BEVO BEAT

UT asks appeals court to dismiss Bev Kearney discrimination case

Posted May 19th, 2016

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The University of Texas is asking the 3rd Court of Appeals to modify an order it made earlier this month and dismiss a case brought by former women’s track coach Bev Kearney.

The motion was filed Wednesday.

In the motion, the university says that Kearney failed to prove a fourth plank of a prima facie case that said the school discriminated against her based on race and gender. The university’s appeal said that because Kearney failed to submit evidence proving that Kearney was treated differently, the court has no jurisdiction in the matter.

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Kearney filed a $1 million discrimination suit against the school in November,  2013. It alleged that UT showed a double standard by punishing her for an inappropriate relationship with a student-athlete, but hired former volleyball coach Jim Moore, who had married one of his athletes before taking the job in Austin. The suit also said others, including former Texas offensive coordinator Major Applewhite, had inappropriate relationships, but were not subject to the same disciplinary action as Kearney.

Kearney admitted to a relationship with one of her student athletes in October, 2012. The relationship occurred a decade before. A $150,000 planned raise for Kearney was put on hold and she took a leave of absence. Kearney resigned in January, 2013, eight days after the school informed her that she would be terminated.

During her 20-year career with the Longhorns, she led her team to six national titles.

Kearney’s case listed two names of male coaches who were not treated the same as Kearney.

One was Applewhite, who admitted to an affair with a student staffer for the football team during a trip to the 2009 Fiesta Bowl. The athletic department froze Applewhite’s base for 20 months.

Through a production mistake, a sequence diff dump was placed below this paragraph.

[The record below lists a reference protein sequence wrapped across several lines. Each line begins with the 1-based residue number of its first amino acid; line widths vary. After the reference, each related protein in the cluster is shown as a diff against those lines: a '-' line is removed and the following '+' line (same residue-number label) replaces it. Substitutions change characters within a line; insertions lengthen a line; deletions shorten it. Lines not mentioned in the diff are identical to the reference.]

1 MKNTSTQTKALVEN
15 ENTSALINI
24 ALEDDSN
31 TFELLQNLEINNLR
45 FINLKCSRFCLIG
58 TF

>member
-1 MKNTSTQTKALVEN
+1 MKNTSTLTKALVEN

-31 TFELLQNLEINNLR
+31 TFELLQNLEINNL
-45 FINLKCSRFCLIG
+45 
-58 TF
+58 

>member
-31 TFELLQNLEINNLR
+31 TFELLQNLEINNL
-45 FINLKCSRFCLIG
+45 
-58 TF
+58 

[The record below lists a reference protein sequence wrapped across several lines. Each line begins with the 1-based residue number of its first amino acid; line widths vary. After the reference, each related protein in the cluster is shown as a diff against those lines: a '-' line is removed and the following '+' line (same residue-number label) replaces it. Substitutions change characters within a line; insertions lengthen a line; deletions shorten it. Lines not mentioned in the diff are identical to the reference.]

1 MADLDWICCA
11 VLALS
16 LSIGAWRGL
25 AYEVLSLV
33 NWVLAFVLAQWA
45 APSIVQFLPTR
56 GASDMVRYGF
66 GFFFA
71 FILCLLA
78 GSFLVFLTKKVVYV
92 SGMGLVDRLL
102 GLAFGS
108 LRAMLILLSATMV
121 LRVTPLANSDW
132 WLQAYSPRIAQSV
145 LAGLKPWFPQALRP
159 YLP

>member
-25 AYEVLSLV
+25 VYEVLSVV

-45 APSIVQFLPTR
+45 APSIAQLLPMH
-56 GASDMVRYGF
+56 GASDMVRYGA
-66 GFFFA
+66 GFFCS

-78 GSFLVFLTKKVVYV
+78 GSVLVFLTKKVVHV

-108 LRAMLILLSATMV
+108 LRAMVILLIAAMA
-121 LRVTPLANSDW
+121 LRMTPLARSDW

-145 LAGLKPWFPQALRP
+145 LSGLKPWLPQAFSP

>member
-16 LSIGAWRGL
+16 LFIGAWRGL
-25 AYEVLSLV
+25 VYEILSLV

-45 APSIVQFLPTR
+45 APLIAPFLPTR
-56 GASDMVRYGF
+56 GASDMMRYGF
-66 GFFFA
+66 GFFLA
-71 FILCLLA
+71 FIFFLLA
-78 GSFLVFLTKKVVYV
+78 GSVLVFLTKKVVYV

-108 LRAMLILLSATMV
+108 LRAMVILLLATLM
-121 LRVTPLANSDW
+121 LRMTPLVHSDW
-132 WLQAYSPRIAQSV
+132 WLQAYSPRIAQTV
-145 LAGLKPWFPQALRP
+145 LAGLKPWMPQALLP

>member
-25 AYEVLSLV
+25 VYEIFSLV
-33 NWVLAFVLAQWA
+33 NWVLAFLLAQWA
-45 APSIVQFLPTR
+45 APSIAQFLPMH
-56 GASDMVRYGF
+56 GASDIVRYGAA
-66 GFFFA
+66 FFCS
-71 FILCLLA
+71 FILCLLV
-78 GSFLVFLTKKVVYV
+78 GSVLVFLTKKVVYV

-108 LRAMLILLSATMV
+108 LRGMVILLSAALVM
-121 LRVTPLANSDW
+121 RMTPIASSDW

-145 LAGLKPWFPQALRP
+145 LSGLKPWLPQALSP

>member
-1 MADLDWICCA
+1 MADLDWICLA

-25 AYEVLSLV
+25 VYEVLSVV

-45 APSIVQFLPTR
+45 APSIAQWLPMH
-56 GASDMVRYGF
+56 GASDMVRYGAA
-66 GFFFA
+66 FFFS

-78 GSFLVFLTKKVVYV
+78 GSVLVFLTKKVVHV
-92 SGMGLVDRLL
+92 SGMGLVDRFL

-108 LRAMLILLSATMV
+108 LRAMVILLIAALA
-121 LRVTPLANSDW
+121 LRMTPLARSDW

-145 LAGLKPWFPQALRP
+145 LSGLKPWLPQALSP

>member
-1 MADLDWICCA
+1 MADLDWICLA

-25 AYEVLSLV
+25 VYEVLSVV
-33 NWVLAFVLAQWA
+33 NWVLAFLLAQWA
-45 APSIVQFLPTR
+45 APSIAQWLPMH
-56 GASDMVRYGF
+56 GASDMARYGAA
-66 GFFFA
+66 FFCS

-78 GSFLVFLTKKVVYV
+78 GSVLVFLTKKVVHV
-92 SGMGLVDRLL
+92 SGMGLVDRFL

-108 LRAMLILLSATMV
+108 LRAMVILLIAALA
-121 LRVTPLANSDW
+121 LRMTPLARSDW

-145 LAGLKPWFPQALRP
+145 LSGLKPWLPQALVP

The other coach was Moore, who led the volleyball team from 1997-2000. While at another school, Moore married one of his former players. Kearney’s suit said that UT hired him knowing of his relationship.

The suit said there are others who had inappropriate relationships: “Based on information and belief, other University employees (all of whom are white males) have been involved in relationships with students or direct subordinates and have not been subjected to termination, let alone any meaningful disciplinary actions.

“These University employees include Major Applewhite, other coaches within the University’s Athletic Department, current and former law school professors, current and former professors within the University’s undergraduate school, and a department chairperson. Based on information and belief, a high level administrator within the University’s Athletic Department has carried on a prolonged intimate relationship of approximately three years with a subordinate employee with whom he has direct involvement in setting her pay.”

Here is the court document:

 

 

 

 

 

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